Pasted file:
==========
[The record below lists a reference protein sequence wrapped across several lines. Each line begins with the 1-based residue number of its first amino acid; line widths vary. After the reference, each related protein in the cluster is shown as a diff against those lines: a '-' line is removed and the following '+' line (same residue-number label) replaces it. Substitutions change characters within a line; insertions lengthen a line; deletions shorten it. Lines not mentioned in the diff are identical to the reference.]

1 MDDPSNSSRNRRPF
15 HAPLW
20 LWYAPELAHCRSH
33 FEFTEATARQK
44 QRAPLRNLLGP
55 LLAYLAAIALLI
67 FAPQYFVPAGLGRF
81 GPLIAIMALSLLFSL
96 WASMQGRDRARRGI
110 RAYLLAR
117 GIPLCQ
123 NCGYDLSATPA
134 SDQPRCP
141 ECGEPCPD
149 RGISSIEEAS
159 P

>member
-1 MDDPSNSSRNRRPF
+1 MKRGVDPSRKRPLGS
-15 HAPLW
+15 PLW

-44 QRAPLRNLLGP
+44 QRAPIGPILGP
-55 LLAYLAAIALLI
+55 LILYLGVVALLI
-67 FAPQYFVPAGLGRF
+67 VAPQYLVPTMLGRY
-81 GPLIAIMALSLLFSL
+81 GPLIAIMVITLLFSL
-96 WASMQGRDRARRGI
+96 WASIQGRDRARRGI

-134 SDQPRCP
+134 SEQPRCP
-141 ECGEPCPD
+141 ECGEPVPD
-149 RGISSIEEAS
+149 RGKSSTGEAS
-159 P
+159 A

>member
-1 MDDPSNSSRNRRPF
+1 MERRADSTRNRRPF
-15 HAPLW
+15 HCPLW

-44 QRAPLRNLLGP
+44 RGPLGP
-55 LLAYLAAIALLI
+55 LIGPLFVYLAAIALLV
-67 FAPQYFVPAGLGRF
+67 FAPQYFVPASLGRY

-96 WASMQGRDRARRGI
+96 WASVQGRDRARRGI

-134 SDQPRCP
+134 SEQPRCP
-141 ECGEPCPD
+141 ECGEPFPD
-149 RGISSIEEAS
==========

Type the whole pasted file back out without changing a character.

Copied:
[The record below lists a reference protein sequence wrapped across several lines. Each line begins with the 1-based residue number of its first amino acid; line widths vary. After the reference, each related protein in the cluster is shown as a diff against those lines: a '-' line is removed and the following '+' line (same residue-number label) replaces it. Substitutions change characters within a line; insertions lengthen a line; deletions shorten it. Lines not mentioned in the diff are identical to the reference.]

1 MDDPSNSSRNRRPF
15 HAPLW
20 LWYAPELAHCRSH
33 FEFTEATARQK
44 QRAPLRNLLGP
55 LLAYLAAIALLI
67 FAPQYFVPAGLGRF
81 GPLIAIMALSLLFSL
96 WASMQGRDRARRGI
110 RAYLLAR
117 GIPLCQ
123 NCGYDLSATPA
134 SDQPRCP
141 ECGEPCPD
149 RGISSIEEAS
159 P

>member
-1 MDDPSNSSRNRRPF
+1 MKRGVDPSRKRPLGS
-15 HAPLW
+15 PLW

-44 QRAPLRNLLGP
+44 QRAPIGPILGP
-55 LLAYLAAIALLI
+55 LILYLGVVALLI
-67 FAPQYFVPAGLGRF
+67 VAPQYLVPTMLGRY
-81 GPLIAIMALSLLFSL
+81 GPLIAIMVITLLFSL
-96 WASMQGRDRARRGI
+96 WASIQGRDRARRGI

-134 SDQPRCP
+134 SEQPRCP
-141 ECGEPCPD
+141 ECGEPVPD
-149 RGISSIEEAS
+149 RGKSSTGEAS
-159 P
+159 A

>member
-1 MDDPSNSSRNRRPF
+1 MERRADSTRNRRPF
-15 HAPLW
+15 HCPLW

-44 QRAPLRNLLGP
+44 RGPLGP
-55 LLAYLAAIALLI
+55 LIGPLFVYLAAIALLV
-67 FAPQYFVPAGLGRF
+67 FAPQYFVPASLGRY

-96 WASMQGRDRARRGI
+96 WASVQGRDRARRGI

-134 SDQPRCP
+134 SEQPRCP
-141 ECGEPCPD
+141 ECGEPFPD
-149 RGISSIEEAS